About 36% of the activities during the week took place in or near the centre of a capital city, 29% in an outer suburb and 34% in a regional city or country town. Venues for activities included

  • Parliament House, town hall, government office, civic centre,
  • welfare agency, community centre, medical centre, youth centre
  • church, church hall, university, TAFE college, high school, primary school
  • theatre, cultural centre, library, gallery, bookshop, sports club
  • kitchen, cafĂ©, hotel, restaurant, store, shopping centre
  • mall, market, square, car park, railway station, esplanade, park, garden

 Media References

More than 250 articles (excluding syndicated articles) were published in print or online, of which 25% were at least 500 words long. About 60% of the articles were in regional publications, with the remainder being in national or capital city publications. In addition, more than 400 syndicated articles were published, of which the majority were in regional publications.

Over 200 items were broadcast on radio or TV outlets (excluding syndicated broadcasts) of which about 11% were on TV. About 25% of the items were longer than five minutes. About 40% were on regional rather than national or metropolitan outlets. More than 45% were on commercial rather than public broadcasters.

Almost 2000 people followed APW on Twitter during, ebfore and immediately after the Week. The APW Facebook pages attracted over 800 active users during the Week.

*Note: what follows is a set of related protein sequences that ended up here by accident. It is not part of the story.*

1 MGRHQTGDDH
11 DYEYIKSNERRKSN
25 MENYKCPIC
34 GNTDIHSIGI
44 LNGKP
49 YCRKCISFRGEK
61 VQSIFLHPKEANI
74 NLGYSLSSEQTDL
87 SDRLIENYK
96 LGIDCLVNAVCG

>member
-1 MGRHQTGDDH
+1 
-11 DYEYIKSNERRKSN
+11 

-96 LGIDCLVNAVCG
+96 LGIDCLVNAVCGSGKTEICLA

Coordination

The Week was loosely coordinated through a National Facilitating Group, with an honorary National Chair in Sydney and an honorary Deputy Chair in Adelaide. The part-time National Coordinator was based in Brisbane and the part-time National Liaison Officer in Sydney.


Key organisational roles were played by Co-Chairs and Facilitating Groups in each State and Territory. These Co-Chairs were the heads or senior managers of the following organisations:

Anglicare (ACT, West and South West NSW); Anglicare (Tas); Baptist Care (NT); Catholic Social Services (NSW); Committee for Economic Development (WA); Foodbank(NSW/ACT); Lutheran Community Care (SA); Salvation Army (VIC); Smith Family (TAS);  St Vincent de Paul (WA); Uniting Care Kippax (ACT); Uniting Communities (SA); Victorian Council of Social Services (VIC); Wesley Mission Brisbane (QLD); Youth and Family Services Logan (QLD).

 Resources

This year the effectiveness of the Week was greatly strengthened by the generous support of our five Principal National Sponsors for 2015: